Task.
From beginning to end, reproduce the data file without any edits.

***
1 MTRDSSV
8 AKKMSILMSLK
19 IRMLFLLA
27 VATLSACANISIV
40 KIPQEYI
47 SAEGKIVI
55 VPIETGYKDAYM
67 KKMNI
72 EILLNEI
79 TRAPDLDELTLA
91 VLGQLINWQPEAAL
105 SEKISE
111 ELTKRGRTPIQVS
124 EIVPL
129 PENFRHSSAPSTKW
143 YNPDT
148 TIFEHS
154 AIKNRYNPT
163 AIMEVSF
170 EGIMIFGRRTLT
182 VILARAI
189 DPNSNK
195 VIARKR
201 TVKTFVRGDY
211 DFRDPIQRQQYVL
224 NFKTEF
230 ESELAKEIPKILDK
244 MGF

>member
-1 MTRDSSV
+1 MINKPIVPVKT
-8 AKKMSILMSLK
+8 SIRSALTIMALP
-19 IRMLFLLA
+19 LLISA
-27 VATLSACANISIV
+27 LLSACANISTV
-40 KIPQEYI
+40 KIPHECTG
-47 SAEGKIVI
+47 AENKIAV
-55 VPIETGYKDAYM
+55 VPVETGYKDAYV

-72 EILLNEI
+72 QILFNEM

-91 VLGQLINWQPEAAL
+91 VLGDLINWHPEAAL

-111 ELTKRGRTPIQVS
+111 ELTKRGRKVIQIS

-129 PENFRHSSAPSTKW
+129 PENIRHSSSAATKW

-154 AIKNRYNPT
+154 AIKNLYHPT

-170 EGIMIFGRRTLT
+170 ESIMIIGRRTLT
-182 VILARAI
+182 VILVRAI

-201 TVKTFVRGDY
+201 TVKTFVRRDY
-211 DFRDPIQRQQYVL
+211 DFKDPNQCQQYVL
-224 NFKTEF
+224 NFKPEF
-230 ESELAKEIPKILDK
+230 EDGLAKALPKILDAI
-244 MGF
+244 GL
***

1 MTRDSSV
8 AKKMSILMSLK
19 IRMLFLLA
27 VATLSACANISIV
40 KIPQEYI
47 SAEGKIVI
55 VPIETGYKDAYM
67 KKMNI
72 EILLNEI
79 TRAPDLDELTLA
91 VLGQLINWQPEAAL
105 SEKISE
111 ELTKRGRTPIQVS
124 EIVPL
129 PENFRHSSAPSTKW
143 YNPDT
148 TIFEHS
154 AIKNRYNPT
163 AIMEVSF
170 EGIMIFGRRTLT
182 VILARAI
189 DPNSNK
195 VIARKR
201 TVKTFVRGDY
211 DFRDPIQRQQYVL
224 NFKTEF
230 ESELAKEIPKILDK
244 MGF

>member
-1 MTRDSSV
+1 MINKPIVPVKT
-8 AKKMSILMSLK
+8 SIRSALTIMALP
-19 IRMLFLLA
+19 LLISA
-27 VATLSACANISIV
+27 LLSACANISTV
-40 KIPQEYI
+40 KIPHECTG
-47 SAEGKIVI
+47 AENKIAV
-55 VPIETGYKDAYM
+55 VPVETGYKDAYV

-72 EILLNEI
+72 QILFNEM

-91 VLGQLINWQPEAAL
+91 VLGDLINWHPEAAL

-111 ELTKRGRTPIQVS
+111 ELTKRGRKVIQIS

-129 PENFRHSSAPSTKW
+129 PENIRHSSSAATKW

-154 AIKNRYNPT
+154 AIKNLYHPT

-170 EGIMIFGRRTLT
+170 ESIMIIGRRTLT
-182 VILARAI
+182 VILVRAI

-201 TVKTFVRGDY
+201 TVKTFVRRDY
-211 DFRDPIQRQQYVL
+211 DFKDPNQCQQYVL
-224 NFKTEF
+224 NFKPEF
-230 ESELAKEIPKILDK
+230 EDGLAKALPKILDAI
-244 MGF
+244 GL